In my previous write-up on the AUD on January 27, I had cited that the currency would continue its depreciation against the USD, citing falling commodity prices and uncertainty regarding potential rate cuts by the Reserve Bank of Australia. The currency did indeed continue its depreciation against the USD before climbing back from a level of 0.76 earlier this month:
Source: Yahoo Finance
Before discussing the Aussie Dollar specifically, it is important to point out the context of the recent shift. The fall of the U.S. Dollar in mid-March has largely been due to uncertainty regarding interest rate rises and growth prospects in the United States. On March 18, the Federal Reserve had announced that interest rate rises may be less aggressive than anticipated given uncertainties regarding economic growth. In this context, we can see that the reason for the recent AUD appreciation is the concerns of U.S. growth, and not due to any factors specific to the Australian economy. In this article, I wish to outline three key reasons why I see AUD appreciation as merely being a temporary fluctuation, and why it is likely the Aussie Dollar is set to depreciate further.
1. Weak iron ore demand is placing pressure on Australian exports. With weak economic data coming out from China, iron ore prices have sank to $54.20 per tonne, which is a record low for the commodity. Additionally, iron ore prices have more than halved in the past year - one of the key reasons being a drop as large as 20% in capacity utilisation rates by Chinese mines. With less demand for a key Australian export, this will place further pressure on the Aussie Dollar.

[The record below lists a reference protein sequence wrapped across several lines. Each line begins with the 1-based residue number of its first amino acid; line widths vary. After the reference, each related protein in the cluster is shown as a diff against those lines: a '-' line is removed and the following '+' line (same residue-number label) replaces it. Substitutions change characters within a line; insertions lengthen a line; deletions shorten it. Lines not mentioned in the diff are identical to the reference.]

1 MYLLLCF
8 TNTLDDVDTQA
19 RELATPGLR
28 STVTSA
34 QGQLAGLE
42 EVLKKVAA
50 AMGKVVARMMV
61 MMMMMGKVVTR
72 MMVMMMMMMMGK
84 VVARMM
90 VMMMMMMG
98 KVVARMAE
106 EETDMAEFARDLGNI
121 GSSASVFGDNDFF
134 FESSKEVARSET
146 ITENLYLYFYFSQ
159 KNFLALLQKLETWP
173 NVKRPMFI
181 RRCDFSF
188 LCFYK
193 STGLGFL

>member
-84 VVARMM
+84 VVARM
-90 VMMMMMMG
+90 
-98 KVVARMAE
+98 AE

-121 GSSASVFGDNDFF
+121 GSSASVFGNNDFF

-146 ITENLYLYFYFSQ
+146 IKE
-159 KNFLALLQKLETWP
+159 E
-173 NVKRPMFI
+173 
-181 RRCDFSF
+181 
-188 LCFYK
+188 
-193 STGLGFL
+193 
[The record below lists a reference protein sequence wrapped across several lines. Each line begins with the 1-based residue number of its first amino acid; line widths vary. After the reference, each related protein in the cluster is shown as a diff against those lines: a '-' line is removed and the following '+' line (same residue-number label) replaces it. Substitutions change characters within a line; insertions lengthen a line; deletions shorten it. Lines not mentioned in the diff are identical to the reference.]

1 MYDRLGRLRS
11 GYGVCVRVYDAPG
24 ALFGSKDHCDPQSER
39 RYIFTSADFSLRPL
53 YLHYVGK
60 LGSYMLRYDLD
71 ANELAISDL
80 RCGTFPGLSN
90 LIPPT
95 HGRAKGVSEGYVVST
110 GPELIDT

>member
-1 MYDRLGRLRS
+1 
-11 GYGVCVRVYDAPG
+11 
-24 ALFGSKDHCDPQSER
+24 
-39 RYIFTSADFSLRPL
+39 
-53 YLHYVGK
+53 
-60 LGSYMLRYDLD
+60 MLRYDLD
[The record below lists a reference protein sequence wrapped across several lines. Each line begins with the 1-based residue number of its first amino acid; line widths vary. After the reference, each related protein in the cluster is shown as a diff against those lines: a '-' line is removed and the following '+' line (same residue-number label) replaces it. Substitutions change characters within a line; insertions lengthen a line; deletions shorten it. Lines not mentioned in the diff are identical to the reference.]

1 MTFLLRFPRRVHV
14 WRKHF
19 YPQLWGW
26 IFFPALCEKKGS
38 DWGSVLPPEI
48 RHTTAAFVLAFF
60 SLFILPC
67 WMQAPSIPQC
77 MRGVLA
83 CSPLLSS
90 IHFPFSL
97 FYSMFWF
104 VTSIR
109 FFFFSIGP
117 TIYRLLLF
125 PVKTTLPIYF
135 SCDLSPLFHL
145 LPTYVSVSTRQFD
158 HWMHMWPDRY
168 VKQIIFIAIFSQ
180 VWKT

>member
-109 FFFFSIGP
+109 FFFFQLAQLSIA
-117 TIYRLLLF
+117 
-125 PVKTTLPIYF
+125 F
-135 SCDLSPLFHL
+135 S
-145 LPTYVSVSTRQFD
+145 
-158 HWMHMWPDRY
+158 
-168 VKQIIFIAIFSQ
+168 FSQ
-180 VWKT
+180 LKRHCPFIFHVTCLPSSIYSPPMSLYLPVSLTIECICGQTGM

2. Further rate cuts are speculated by the Reserve Bank of Australia. With a slowdown in commodity prices, further speculation has ensued that the Reserve Bank of Australia will decrease rates from the current cash rate of 2.25 percent to 1.75 percent. As a result, investment management company PIMCO has signaled that it will take a short view on the Australian Dollar vis-a-vis the USD. The possibility of lower rates is likely to lead to a weaker AUD in the medium term, as investors and institutions sell in anticipation of the same.
3. A weaker Chinese yuan is expected to hinder Australian exports further. In addition to weaker economic growth in China, speculation is mounting that the People's Bank of China will take measures to encourage a weaker Yuan against the U.S. Dollar. While weak economic data is already contributing to organic weakness, weakness in Europe and Japan's currencies is not good news for China, given that these nations are China's largest trading partners. In this regard, action will likely be taken to weaken the Chinese Yuan further, and this will have the knock-on effect of making imports from Australia more expensive for Chinese citizens.
In conclusion, while the Aussie Dollar is up briefly against the U.S. currency, I see this as a temporary fluctuation. Economic conditions in Australia simply do not align with a strong currency, and I expect that the AUD will continue to weaken as a result.
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